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Garfield Traub Development Unveils Downtown Tucson Hotel Design;
Much Yet to be Determined for 525 room Publicly Owned Hotel
The Arizona Daily Star, TucsonMcClatchy-Tribune Regional News

Mar. 11, 2009 - About 50 people got a close look at a preliminary architectural design for a Downtown convention center hotel Monday night. The architects detailed their plans, including their goal to break ground this fall.

Imagine a 25-story, 525-room hotel shaped like a deck of cards -- narrow on the east and west and broad on the south and north. The northern face, overlooking the center of Downtown, would be a mix of glass and metals to make it reflective; the southern face would be more subdued, with indigenous rock. Questions abound

What's not known is how much the design would cost or exactly how the hotel would be paid for. The architects, the DLR Group of Overland Park, Kan., and the developer, Garfield Traub Development of Dallas, are scheduled to deliver the design and budget numbers to the City Council in two weeks.

Stephen Moffett, president of Garfield Traub, told us after the public meeting that financing for the publicly owned hotel would probably primarily be through bonds backed by the hotel's revenues. But some support from the Rio Nuevo tax-increment-financing district would also be required.

If Tucson loses the TIF money -- sales taxes paid in the Rio Nuevo District and rebated to Rio Nuevo by the state -- the hotel will not be built, Moffett said.

During the meeting, architects and developers fielded questions about the design, including:

--Given that the proposed hotel's main entrance will be on Granada Street, how will designers encourage pedestrian visitors?

The answer: Some design elements already do; it's a question the designers will work on as they refine the plans. Also, the new streetcar route will go past, bringing people from the West Side or down from University Medical Center, through the Fourth Avenue underpass and over from Congress Street.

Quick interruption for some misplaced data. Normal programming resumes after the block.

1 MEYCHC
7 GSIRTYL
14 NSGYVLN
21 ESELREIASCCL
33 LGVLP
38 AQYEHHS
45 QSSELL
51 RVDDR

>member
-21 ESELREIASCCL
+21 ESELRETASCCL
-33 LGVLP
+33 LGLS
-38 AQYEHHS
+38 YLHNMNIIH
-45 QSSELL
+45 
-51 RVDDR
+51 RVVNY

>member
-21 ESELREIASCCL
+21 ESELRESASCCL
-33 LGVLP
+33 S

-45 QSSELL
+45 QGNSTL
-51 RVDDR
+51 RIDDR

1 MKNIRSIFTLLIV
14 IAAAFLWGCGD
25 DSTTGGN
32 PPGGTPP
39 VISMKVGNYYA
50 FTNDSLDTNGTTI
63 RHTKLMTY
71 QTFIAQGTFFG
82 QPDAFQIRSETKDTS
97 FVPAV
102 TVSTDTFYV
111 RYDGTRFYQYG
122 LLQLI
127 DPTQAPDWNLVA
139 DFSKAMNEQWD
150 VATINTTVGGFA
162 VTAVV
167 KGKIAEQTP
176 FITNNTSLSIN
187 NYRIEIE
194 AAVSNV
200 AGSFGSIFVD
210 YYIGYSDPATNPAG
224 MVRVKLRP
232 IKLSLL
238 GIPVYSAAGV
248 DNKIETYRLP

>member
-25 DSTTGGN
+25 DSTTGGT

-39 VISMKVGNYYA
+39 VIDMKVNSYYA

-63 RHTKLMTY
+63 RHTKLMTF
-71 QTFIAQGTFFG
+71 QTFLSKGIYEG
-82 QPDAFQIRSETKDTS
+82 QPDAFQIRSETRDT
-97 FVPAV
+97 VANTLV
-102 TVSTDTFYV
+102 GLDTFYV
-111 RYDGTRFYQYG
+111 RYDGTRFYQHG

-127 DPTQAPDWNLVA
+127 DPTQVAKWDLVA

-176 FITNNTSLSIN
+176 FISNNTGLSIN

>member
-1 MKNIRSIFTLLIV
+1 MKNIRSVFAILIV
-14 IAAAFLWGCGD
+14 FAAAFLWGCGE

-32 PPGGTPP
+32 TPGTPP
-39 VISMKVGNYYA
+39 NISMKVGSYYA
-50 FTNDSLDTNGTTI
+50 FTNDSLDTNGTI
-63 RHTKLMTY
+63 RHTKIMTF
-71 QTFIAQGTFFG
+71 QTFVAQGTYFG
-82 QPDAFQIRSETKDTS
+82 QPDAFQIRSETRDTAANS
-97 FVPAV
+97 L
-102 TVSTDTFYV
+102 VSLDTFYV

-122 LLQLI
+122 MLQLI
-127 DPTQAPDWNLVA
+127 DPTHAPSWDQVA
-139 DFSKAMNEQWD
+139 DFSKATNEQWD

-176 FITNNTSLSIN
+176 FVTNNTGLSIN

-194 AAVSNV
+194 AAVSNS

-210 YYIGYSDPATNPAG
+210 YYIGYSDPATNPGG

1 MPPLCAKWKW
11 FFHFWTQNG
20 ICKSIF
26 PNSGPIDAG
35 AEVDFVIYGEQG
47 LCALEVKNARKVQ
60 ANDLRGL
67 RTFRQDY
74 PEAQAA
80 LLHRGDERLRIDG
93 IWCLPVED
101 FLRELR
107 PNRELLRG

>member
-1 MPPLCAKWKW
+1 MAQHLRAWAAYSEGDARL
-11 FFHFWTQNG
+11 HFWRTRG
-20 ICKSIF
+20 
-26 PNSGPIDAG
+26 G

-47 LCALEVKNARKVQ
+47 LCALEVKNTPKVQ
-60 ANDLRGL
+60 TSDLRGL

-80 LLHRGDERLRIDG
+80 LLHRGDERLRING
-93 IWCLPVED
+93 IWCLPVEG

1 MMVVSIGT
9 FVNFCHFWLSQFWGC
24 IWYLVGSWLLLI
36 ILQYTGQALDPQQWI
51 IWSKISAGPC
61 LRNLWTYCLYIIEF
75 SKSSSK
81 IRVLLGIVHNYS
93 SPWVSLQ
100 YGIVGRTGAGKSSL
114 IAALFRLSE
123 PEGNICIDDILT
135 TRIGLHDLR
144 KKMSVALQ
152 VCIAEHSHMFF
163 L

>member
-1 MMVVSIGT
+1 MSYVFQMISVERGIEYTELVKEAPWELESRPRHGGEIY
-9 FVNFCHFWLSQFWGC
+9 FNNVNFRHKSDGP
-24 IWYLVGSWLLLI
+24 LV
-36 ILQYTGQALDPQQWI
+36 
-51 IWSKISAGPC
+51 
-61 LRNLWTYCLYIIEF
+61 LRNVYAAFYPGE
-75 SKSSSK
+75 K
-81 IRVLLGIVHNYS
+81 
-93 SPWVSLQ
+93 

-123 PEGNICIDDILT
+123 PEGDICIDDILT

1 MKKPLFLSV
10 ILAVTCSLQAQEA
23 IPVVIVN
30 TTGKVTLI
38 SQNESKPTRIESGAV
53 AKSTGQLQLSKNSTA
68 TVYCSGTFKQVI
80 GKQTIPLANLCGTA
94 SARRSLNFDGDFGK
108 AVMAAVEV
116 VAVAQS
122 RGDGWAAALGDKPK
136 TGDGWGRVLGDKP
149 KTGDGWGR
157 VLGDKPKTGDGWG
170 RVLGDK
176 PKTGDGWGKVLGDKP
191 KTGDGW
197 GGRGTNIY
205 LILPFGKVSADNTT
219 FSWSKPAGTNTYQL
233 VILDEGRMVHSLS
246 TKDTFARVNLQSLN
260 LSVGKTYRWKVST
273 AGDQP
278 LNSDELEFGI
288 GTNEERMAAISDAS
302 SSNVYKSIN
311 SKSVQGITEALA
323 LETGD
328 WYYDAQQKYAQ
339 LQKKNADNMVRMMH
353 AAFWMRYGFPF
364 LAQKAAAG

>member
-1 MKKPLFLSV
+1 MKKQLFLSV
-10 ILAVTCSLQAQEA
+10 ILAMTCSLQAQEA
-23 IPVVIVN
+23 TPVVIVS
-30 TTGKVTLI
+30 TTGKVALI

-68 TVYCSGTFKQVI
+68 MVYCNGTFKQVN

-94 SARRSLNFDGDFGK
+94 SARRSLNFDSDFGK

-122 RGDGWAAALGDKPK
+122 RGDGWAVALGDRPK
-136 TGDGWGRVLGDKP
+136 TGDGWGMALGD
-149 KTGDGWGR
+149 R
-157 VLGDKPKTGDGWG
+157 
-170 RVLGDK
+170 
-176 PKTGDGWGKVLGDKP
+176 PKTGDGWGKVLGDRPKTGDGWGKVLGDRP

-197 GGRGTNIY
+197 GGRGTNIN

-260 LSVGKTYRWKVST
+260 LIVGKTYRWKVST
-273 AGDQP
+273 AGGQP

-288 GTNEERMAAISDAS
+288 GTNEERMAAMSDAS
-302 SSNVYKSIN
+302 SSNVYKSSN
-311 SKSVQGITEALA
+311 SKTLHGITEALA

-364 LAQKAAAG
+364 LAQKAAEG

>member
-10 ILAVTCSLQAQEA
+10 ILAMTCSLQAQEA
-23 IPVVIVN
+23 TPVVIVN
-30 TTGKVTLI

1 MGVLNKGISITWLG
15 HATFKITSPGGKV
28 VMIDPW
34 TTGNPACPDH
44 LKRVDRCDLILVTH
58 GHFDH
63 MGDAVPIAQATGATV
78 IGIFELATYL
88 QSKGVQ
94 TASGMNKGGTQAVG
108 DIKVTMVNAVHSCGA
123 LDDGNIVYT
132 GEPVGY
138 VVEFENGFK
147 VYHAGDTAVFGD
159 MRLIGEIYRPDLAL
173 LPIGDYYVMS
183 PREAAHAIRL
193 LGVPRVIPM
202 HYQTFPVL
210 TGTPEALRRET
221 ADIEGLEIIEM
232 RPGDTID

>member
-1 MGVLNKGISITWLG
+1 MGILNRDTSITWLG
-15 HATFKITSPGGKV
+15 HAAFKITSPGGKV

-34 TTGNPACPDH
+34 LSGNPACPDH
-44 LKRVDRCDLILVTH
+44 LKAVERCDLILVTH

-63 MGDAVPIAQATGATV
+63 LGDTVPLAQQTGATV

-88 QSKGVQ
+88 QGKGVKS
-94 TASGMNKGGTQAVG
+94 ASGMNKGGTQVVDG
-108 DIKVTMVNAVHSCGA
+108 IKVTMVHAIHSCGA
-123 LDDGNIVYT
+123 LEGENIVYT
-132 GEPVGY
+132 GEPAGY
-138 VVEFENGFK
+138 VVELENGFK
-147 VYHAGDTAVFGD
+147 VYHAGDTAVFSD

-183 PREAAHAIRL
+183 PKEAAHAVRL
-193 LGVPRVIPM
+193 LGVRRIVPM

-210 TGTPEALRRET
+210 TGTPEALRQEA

--Will the designers use any solar energy in the design?

The answer: Maybe a pilot effort in part of the building.

--How will designers avoid creating a heat-island effect from the combined convention center and hotel complex?

The answer: By including indigenous materials, lots of shade and other mitigating designs.

--Will the hotel incorporate public art by Tucson artists?

The answer: Yes, emphatically. There will be a call to artists for large landscape sculptures, wall pieces and murals, and art for the meeting and hotel rooms. Coordinating with arena

Among those attending the meeting Monday were representatives of 360 Architecture of Kansas City, which has been tapped to design an arena south of Congress along the Interstate 10 frontage road, and Swaim Associates of Tucson, the local architects on that project.

Ken Martin of DLR said the hotel architects and developers met Monday with the arena team and streetcar engineers.

"We talked about how we need consistent design guidelines (at street level) so that it all makes sense and flows together," said Martin.

The hotel, as tall as the Unisource Energy Tower, would be operated and marketed by Starwood Hotels & Resorts Worldwide as a Sheraton convention hotel. It would include meeting spaces and be linked to the Tucson Convention Center. A four-level parking structure next to it would begin underground and be tiered and landscaped as it rises so that it won't look like a garage.

"We're trying to make a heroic building for the city of Tucson," said Gary Worthy of DLR's Phoenix office.

Tony Traub, a principal with Garfield Traub, said the firm may build hotels, but in fact is in "the redevelopment business."

He said, "You've got wonderful infrastructure Downtown. Part of our business is to spur private developers to invest Downtown. It really can happen here."

We were impressed with the design, especially the hotel's glowing north facade. We hope designers will continue to work on its heat-island effect and pedestrian friendliness. The TCC-hotel complex must not be a monolith that's daunting to approach.

The unknowns are still plentiful: the project's cost; the ability to float bonds in a spiraling economy; and whether the necessary TIF support will be preserved by state lawmakers, who face a large budget deficit.

We hope the hotel project proves viable because we want the best for Downtown. A vibrant city center is critical to economic development and an overall high quality of life. Great cities have great downtowns.


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